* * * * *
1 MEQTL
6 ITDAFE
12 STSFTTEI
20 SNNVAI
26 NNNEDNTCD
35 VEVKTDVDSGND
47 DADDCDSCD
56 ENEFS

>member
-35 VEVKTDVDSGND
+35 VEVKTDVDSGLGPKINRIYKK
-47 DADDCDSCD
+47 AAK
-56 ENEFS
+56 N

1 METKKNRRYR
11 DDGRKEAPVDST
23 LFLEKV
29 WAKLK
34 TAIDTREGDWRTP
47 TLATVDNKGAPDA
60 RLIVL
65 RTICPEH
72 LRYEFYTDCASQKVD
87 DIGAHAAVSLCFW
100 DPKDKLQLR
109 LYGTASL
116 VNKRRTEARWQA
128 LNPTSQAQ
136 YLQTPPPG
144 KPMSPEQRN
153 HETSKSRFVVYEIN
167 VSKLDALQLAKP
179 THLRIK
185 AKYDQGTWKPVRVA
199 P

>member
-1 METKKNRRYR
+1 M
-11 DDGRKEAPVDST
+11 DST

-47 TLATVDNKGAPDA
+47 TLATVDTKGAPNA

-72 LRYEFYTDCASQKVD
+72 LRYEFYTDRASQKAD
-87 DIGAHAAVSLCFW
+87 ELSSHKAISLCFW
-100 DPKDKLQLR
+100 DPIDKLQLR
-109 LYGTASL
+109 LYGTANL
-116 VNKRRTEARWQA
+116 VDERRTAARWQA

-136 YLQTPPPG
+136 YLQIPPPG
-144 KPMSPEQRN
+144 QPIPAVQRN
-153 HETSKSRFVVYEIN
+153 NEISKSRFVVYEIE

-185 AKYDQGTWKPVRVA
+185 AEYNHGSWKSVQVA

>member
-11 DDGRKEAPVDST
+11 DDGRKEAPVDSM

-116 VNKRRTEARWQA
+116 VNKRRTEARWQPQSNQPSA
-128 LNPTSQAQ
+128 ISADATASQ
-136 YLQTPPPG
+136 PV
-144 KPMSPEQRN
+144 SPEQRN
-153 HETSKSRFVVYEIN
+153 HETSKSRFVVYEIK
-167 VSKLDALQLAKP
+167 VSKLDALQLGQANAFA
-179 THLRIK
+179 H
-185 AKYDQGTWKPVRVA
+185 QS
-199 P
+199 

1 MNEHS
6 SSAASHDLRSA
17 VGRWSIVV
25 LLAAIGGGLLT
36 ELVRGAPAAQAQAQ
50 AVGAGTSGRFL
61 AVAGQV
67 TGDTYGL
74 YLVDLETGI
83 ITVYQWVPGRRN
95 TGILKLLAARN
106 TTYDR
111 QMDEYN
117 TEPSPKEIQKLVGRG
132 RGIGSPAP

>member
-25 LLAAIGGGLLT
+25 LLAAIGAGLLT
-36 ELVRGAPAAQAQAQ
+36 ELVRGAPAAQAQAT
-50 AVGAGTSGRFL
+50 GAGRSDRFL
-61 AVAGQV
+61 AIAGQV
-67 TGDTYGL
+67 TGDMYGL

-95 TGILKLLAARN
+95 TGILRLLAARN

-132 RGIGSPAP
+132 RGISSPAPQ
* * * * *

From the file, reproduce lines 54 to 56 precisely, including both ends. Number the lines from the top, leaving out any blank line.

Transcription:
-136 YLQTPPPG
+136 YLQIPPPG
-144 KPMSPEQRN